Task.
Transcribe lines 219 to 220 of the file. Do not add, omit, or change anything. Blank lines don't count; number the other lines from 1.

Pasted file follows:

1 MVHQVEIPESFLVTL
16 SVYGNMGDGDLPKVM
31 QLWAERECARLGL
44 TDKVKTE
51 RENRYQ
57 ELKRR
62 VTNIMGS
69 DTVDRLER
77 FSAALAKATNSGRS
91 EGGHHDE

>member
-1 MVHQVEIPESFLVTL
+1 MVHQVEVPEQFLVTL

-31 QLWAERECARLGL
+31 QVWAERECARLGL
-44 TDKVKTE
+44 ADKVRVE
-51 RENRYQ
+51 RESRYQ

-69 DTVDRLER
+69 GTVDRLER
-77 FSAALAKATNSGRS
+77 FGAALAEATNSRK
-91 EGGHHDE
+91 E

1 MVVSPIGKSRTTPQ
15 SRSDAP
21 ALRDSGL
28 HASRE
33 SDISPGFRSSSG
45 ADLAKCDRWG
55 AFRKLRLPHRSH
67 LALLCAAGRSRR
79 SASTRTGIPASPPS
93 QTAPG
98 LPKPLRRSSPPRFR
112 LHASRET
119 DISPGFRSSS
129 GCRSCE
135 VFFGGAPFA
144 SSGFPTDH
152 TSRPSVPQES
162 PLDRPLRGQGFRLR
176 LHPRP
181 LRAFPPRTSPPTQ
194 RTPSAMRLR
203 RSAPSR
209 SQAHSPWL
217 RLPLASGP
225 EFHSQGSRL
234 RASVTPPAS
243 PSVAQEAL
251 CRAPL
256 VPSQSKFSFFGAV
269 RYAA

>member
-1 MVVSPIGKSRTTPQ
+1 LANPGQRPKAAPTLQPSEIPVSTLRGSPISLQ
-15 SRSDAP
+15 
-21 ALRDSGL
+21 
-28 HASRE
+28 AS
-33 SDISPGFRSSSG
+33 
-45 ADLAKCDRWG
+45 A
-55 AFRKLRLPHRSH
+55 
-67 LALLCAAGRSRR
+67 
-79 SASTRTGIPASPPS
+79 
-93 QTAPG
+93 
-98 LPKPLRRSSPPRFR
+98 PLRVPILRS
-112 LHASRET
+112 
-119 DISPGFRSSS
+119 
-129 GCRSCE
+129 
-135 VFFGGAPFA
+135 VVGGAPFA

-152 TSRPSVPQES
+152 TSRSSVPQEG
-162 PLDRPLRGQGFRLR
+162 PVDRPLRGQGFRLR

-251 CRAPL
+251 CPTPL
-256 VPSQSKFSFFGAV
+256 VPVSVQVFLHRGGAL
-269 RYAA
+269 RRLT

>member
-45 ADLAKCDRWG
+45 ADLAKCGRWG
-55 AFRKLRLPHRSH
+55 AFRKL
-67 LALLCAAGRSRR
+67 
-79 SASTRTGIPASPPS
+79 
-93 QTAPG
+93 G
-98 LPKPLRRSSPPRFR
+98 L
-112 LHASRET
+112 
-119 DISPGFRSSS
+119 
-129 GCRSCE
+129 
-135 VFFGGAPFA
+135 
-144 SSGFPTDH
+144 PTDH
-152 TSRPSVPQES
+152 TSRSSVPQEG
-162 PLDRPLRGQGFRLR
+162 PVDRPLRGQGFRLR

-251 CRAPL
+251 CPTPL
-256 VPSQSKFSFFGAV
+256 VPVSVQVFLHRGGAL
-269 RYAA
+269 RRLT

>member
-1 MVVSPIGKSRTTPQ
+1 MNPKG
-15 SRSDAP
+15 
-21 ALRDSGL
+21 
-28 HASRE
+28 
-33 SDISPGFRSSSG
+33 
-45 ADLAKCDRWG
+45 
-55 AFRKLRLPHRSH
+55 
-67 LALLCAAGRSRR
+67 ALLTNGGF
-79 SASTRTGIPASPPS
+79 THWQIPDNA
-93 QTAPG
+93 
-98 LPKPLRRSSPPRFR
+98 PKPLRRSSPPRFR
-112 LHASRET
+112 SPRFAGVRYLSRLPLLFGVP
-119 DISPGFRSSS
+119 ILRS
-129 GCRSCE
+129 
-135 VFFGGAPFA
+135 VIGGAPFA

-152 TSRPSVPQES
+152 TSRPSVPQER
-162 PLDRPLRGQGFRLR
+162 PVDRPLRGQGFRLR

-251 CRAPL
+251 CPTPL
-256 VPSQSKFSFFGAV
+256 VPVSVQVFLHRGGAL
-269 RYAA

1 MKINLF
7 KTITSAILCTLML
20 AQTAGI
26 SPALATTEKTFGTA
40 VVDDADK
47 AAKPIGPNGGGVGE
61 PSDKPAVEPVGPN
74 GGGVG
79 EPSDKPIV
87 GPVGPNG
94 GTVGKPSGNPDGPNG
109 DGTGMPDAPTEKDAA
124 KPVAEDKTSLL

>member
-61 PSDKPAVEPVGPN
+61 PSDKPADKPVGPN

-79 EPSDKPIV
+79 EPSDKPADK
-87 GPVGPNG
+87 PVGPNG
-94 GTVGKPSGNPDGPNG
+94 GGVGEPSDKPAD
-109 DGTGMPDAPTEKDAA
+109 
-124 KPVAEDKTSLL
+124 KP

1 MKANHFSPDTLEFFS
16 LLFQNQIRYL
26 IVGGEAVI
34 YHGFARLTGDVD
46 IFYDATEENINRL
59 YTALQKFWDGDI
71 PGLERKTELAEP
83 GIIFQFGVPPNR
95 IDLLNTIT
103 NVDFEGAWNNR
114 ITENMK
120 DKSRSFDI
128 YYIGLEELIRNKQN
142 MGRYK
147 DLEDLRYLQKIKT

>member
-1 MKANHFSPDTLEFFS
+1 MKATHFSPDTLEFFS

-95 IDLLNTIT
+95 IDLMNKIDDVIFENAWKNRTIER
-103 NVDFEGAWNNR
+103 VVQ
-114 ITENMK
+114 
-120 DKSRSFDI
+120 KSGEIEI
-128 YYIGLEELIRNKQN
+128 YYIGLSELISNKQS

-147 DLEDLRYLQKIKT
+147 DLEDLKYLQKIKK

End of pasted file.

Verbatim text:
+114 
-120 DKSRSFDI